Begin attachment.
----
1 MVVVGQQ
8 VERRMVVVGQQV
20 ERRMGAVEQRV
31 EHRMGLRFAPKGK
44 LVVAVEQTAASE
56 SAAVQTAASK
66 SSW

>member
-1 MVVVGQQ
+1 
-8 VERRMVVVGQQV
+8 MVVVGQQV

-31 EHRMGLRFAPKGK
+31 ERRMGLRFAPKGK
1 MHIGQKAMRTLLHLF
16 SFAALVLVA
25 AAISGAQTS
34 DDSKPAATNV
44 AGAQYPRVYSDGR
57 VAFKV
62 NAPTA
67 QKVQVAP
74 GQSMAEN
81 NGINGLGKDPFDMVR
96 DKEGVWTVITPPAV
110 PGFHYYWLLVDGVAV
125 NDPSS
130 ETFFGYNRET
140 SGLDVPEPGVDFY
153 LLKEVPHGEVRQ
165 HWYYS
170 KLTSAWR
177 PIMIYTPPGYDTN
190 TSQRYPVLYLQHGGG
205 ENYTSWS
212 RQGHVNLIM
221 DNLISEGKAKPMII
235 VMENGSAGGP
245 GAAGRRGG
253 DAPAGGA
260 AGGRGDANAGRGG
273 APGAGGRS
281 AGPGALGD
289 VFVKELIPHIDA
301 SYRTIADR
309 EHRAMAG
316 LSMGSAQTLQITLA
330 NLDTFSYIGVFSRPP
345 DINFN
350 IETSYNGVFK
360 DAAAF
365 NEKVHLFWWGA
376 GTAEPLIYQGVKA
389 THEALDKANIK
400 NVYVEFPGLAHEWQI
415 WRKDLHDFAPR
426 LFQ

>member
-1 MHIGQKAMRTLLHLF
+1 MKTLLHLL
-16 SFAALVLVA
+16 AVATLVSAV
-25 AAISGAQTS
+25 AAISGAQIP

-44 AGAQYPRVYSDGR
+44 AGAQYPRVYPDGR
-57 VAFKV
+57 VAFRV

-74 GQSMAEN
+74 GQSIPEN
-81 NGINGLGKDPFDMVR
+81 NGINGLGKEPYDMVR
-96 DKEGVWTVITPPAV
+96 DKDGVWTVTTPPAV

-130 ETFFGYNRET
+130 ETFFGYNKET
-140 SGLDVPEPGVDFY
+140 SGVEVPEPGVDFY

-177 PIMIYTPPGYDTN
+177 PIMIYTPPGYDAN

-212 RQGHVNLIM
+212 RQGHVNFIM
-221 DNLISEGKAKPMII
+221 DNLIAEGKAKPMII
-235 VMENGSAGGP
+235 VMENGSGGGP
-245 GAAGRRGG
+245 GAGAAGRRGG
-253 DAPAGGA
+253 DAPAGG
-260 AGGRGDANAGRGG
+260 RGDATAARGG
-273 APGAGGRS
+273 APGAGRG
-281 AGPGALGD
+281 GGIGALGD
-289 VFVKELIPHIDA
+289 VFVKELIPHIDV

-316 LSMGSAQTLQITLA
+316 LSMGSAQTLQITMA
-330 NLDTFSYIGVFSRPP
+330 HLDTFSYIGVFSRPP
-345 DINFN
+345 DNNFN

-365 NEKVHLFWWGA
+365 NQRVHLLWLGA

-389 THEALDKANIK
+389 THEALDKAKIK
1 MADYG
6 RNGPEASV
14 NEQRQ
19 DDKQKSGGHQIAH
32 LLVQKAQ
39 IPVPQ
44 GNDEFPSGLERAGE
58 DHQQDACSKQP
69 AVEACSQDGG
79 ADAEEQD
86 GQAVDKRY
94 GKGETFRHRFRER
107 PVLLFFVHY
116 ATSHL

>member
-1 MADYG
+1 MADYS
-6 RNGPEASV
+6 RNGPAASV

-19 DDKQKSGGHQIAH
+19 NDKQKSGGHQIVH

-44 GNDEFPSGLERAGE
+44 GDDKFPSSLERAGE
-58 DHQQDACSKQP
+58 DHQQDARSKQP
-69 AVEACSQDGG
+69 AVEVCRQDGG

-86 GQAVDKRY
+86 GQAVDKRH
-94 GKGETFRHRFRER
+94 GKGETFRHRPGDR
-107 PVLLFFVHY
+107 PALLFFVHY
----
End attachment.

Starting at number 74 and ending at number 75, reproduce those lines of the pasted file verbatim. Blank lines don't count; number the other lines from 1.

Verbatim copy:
+96 DKDGVWTVTTPPAV

-130 ETFFGYNRET